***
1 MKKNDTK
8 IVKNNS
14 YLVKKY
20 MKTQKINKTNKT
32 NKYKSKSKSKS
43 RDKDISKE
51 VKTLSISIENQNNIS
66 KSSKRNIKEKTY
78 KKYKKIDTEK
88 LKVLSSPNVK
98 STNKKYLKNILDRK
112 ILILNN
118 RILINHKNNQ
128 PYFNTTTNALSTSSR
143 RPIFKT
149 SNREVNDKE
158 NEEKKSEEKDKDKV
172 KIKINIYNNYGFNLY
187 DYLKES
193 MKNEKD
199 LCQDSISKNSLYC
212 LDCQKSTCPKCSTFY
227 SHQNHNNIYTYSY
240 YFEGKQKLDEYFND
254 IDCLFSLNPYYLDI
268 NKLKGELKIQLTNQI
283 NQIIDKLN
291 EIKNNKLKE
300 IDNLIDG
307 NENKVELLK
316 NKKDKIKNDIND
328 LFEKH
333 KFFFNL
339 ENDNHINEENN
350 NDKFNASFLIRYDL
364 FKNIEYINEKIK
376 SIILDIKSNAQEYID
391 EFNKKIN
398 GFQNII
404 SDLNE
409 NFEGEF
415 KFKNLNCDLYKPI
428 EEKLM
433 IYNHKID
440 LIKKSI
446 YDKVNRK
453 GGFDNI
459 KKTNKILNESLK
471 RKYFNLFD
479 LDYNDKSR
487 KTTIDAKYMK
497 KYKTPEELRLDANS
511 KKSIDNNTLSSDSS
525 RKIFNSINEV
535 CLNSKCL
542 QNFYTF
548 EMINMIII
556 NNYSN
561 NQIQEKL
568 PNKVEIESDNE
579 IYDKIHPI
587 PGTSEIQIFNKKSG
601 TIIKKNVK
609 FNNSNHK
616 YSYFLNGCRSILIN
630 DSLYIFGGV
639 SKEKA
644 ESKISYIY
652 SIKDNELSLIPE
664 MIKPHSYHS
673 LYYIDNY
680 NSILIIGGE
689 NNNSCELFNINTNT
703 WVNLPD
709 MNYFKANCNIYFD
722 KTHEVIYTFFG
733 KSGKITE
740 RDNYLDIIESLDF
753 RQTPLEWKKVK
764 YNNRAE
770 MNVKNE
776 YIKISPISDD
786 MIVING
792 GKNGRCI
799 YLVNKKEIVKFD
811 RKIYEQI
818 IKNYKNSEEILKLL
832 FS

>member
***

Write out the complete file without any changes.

1 MKKNDTK
8 IVKNNS
14 YLVKKY
20 MKTQKINKTNKT
32 NKYKSKSKSKS
43 RDKDISKE
51 VKTLSISIENQNNIS
66 KSSKRNIKEKTY
78 KKYKKIDTEK
88 LKVLSSPNVK
98 STNKKYLKNILDRK
112 ILILNN
118 RILINHKNNQ
128 PYFNTTTNALSTSSR
143 RPIFKT
149 SNREVNDKE
158 NEEKKSEEKDKDKV
172 KIKINIYNNYGFNLY
187 DYLKES
193 MKNEKD
199 LCQDSISKNSLYC
212 LDCQKSTCPKCSTFY
227 SHQNHNNIYTYSY
240 YFEGKQKLDEYFND
254 IDCLFSLNPYYLDI
268 NKLKGELKIQLTNQI
283 NQIIDKLN
291 EIKNNKLKE
300 IDNLIDG
307 NENKVELLK
316 NKKDKIKNDIND
328 LFEKH
333 KFFFNL
339 ENDNHINEENN
350 NDKFNASFLIRYDL
364 FKNIEYINEKIK
376 SIILDIKSNAQEYID
391 EFNKKIN
398 GFQNII
404 SDLNE
409 NFEGEF
415 KFKNLNCDLYKPI
428 EEKLM
433 IYNHKID
440 LIKKSI
446 YDKVNRK
453 GGFDNI
459 KKTNKILNESLK
471 RKYFNLFD
479 LDYNDKSR
487 KTTIDAKYMK
497 KYKTPEELRLDANS
511 KKSIDNNTLSSDSS
525 RKIFNSINEV
535 CLNSKCL
542 QNFYTF
548 EMINMIII
556 NNYSN
561 NQIQEKL
568 PNKVEIESDNE
579 IYDKIHPI
587 PGTSEIQIFNKKSG
601 TIIKKNVK
609 FNNSNHK
616 YSYFLNGCRSILIN
630 DSLYIFGGV
639 SKEKA
644 ESKISYIY
652 SIKDNELSLIPE
664 MIKPHSYHS
673 LYYIDNY
680 NSILIIGGE
689 NNNSCELFNINTNT
703 WVNLPD
709 MNYFKANCNIYFD
722 KTHEVIYTFFG
733 KSGKITE
740 RDNYLDIIESLDF
753 RQTPLEWKKVK
764 YNNRAE
770 MNVKNE
776 YIKISPISDD
786 MIVING
792 GKNGRCI
799 YLVNKKEIVKFD
811 RKIYEQI
818 IKNYKNSEEILKLL
832 FS

>member